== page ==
Financially literate people are more tolerant of migrants
The more financial knowledge a person has, the more likely they are to hold positive views on immigration, according to a new study.
The British Election Study (BES) has collated around 30,000 reports analyzing Britain’s electoral behavior dating back to 1964, and found that people who correctly understood key financial principles such as interest rates and inflation were less likely to agree with the notion that migrants posed a "burden" to society.
However, the report noted that relatively few people had a sophisticated level of financial knowledge, meaning that the majority of people are likely to be swayed by anti-immigration policies at the upcoming election.
This underlines the fact that knowledge and understanding are crucial for designing effective labor market policies, and securing public support. Several IZA World of Labor authors discuss the benefits of migration, namely Klaus F. Zimmermann, who shows why migration patterns are typically circular, and can help to fill labor shortages and boost economic growth.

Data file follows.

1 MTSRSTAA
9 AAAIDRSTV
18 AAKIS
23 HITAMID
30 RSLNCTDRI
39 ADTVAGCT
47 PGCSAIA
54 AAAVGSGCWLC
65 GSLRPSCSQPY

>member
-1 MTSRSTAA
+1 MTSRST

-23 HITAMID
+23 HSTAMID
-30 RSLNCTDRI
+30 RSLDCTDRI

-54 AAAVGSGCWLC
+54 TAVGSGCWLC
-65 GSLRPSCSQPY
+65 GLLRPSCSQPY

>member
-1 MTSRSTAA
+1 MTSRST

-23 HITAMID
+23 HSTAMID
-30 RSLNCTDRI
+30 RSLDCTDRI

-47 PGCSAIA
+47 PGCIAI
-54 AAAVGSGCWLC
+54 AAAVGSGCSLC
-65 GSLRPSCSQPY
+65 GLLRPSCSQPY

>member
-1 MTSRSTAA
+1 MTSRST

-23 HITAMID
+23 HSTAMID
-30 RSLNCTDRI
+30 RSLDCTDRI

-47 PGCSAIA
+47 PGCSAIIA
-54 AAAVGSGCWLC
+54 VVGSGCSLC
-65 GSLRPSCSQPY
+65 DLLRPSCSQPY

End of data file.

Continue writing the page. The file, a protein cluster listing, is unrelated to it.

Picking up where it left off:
Meanwhile, Amelie F. Constant negates the notion that migrants take the jobs of native workers, highlighting evidence which shows that migrants are most likely to take jobs that natives will not or cannot do. Migration often complements native labor markets, and helps them to work efficiently.
Giovanni Peri also helps to dampen fears that immigrant workers depress native workers’ wages. He collates evidence to show that immigration has a very small effect on native wages; furthermore, he shows how immigration can boost innovation, which can in turn increase productivity and lead to wage increases.
Read more here.
Circular migration, by Klaus F. Zimmermann
Do migrants take the jobs of native workers, by Amelie F. Constant
Do immigrant workers depress the wages of native workers? by Giovanni Peri